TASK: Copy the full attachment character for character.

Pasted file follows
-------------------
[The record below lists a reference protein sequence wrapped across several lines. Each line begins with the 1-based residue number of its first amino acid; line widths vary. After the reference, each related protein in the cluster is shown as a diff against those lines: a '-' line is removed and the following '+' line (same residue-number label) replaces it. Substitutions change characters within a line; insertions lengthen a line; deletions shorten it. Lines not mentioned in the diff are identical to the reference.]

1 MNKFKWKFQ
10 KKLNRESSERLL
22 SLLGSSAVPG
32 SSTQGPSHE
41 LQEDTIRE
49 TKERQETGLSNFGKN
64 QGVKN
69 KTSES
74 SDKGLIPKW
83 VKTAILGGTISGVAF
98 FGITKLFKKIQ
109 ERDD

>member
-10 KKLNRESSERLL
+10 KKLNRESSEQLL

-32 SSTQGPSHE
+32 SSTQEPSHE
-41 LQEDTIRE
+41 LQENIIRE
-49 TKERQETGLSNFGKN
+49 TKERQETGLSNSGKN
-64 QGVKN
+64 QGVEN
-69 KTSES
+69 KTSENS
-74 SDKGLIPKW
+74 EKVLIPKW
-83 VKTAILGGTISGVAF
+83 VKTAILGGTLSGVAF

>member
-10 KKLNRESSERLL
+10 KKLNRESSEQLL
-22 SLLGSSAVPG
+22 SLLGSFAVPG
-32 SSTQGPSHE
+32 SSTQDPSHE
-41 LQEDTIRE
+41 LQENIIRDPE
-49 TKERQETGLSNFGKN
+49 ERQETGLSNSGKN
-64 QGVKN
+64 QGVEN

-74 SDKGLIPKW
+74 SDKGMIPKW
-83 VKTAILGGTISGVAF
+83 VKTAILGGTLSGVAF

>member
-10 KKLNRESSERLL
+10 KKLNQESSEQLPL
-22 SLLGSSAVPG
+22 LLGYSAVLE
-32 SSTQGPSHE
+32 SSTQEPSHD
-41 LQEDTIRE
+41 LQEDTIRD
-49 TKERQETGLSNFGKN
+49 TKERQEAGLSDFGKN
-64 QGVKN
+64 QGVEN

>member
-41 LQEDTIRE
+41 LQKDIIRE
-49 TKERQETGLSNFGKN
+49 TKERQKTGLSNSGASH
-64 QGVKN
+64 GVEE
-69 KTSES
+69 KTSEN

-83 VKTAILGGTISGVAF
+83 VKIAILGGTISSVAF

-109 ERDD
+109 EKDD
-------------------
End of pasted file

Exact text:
[The record below lists a reference protein sequence wrapped across several lines. Each line begins with the 1-based residue number of its first amino acid; line widths vary. After the reference, each related protein in the cluster is shown as a diff against those lines: a '-' line is removed and the following '+' line (same residue-number label) replaces it. Substitutions change characters within a line; insertions lengthen a line; deletions shorten it. Lines not mentioned in the diff are identical to the reference.]

1 MNKFKWKFQ
10 KKLNRESSERLL
22 SLLGSSAVPG
32 SSTQGPSHE
41 LQEDTIRE
49 TKERQETGLSNFGKN
64 QGVKN
69 KTSES
74 SDKGLIPKW
83 VKTAILGGTISGVAF
98 FGITKLFKKIQ
109 ERDD

>member
-10 KKLNRESSERLL
+10 KKLNRESSEQLL

-32 SSTQGPSHE
+32 SSTQEPSHE
-41 LQEDTIRE
+41 LQENIIRE
-49 TKERQETGLSNFGKN
+49 TKERQETGLSNSGKN
-64 QGVKN
+64 QGVEN
-69 KTSES
+69 KTSENS
-74 SDKGLIPKW
+74 EKVLIPKW
-83 VKTAILGGTISGVAF
+83 VKTAILGGTLSGVAF

>member
-10 KKLNRESSERLL
+10 KKLNRESSEQLL
-22 SLLGSSAVPG
+22 SLLGSFAVPG
-32 SSTQGPSHE
+32 SSTQDPSHE
-41 LQEDTIRE
+41 LQENIIRDPE
-49 TKERQETGLSNFGKN
+49 ERQETGLSNSGKN
-64 QGVKN
+64 QGVEN

-74 SDKGLIPKW
+74 SDKGMIPKW
-83 VKTAILGGTISGVAF
+83 VKTAILGGTLSGVAF

>member
-10 KKLNRESSERLL
+10 KKLNQESSEQLPL
-22 SLLGSSAVPG
+22 LLGYSAVLE
-32 SSTQGPSHE
+32 SSTQEPSHD
-41 LQEDTIRE
+41 LQEDTIRD
-49 TKERQETGLSNFGKN
+49 TKERQEAGLSDFGKN
-64 QGVKN
+64 QGVEN

>member
-41 LQEDTIRE
+41 LQKDIIRE
-49 TKERQETGLSNFGKN
+49 TKERQKTGLSNSGASH
-64 QGVKN
+64 GVEE
-69 KTSES
+69 KTSEN

-83 VKTAILGGTISGVAF
+83 VKIAILGGTISSVAF

-109 ERDD
+109 EKDD